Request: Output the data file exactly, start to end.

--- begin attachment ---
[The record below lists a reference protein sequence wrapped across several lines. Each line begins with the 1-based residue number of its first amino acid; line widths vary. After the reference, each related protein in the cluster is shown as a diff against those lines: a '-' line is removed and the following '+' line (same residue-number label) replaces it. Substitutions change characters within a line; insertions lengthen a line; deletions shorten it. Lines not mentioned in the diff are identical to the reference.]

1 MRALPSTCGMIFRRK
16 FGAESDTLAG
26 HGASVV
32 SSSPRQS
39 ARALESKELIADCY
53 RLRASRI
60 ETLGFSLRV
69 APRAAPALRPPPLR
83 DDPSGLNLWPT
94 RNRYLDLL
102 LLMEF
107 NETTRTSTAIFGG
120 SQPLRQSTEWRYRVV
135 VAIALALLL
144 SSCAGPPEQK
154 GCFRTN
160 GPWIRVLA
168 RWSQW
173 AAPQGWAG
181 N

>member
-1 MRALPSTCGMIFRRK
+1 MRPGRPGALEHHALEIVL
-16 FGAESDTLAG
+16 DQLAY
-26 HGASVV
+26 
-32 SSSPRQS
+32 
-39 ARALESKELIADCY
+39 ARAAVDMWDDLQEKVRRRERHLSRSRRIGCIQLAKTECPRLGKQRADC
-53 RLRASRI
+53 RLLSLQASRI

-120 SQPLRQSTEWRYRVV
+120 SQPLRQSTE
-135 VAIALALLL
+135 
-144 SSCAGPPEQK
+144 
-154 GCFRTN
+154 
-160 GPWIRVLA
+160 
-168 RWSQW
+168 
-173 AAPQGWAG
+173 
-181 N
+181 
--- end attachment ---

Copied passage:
[The record below lists a reference protein sequence wrapped across several lines. Each line begins with the 1-based residue number of its first amino acid; line widths vary. After the reference, each related protein in the cluster is shown as a diff against those lines: a '-' line is removed and the following '+' line (same residue-number label) replaces it. Substitutions change characters within a line; insertions lengthen a line; deletions shorten it. Lines not mentioned in the diff are identical to the reference.]

1 MRALPSTCGMIFRRK
16 FGAESDTLAG
26 HGASVV
32 SSSPRQS
39 ARALESKELIADCY
53 RLRASRI
60 ETLGFSLRV
69 APRAAPALRPPPLR
83 DDPSGLNLWPT
94 RNRYLDLL
102 LLMEF
107 NETTRTSTAIFGG
120 SQPLRQSTEWRYRVV
135 VAIALALLL
144 SSCAGPPEQK
154 GCFRTN
160 GPWIRVLA
168 RWSQW
173 AAPQGWAG
181 N

>member
-1 MRALPSTCGMIFRRK
+1 MRPGRPGALEHHALEIVL
-16 FGAESDTLAG
+16 DQLAY
-26 HGASVV
+26 
-32 SSSPRQS
+32 
-39 ARALESKELIADCY
+39 ARAAVDMWDDLQEKVRRRERHLSRSRRIGCIQLAKTECPRLGKQRADC
-53 RLRASRI
+53 RLLSLQASRI

-120 SQPLRQSTEWRYRVV
+120 SQPLRQSTE
-135 VAIALALLL
+135 
-144 SSCAGPPEQK
+144 
-154 GCFRTN
+154 
-160 GPWIRVLA
+160 
-168 RWSQW
+168 
-173 AAPQGWAG
+173 
-181 N
+181 